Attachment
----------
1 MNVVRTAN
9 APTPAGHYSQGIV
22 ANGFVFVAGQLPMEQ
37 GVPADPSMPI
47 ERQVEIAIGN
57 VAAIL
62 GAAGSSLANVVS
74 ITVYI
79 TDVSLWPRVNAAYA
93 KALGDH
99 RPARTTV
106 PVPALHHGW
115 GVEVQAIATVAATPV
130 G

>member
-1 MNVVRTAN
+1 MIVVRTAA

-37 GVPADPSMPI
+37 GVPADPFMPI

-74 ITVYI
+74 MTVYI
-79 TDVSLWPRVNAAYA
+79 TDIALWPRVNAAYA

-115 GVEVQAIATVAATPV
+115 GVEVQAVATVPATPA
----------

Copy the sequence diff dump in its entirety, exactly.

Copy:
1 MNVVRTAN
9 APTPAGHYSQGIV
22 ANGFVFVAGQLPMEQ
37 GVPADPSMPI
47 ERQVEIAIGN
57 VAAIL
62 GAAGSSLANVVS
74 ITVYI
79 TDVSLWPRVNAAYA
93 KALGDH
99 RPARTTV
106 PVPALHHGW
115 GVEVQAIATVAATPV
130 G

>member
-1 MNVVRTAN
+1 MIVVRTAA

-37 GVPADPSMPI
+37 GVPADPFMPI

-74 ITVYI
+74 MTVYI
-79 TDVSLWPRVNAAYA
+79 TDIALWPRVNAAYA

-115 GVEVQAIATVAATPV
+115 GVEVQAVATVPATPA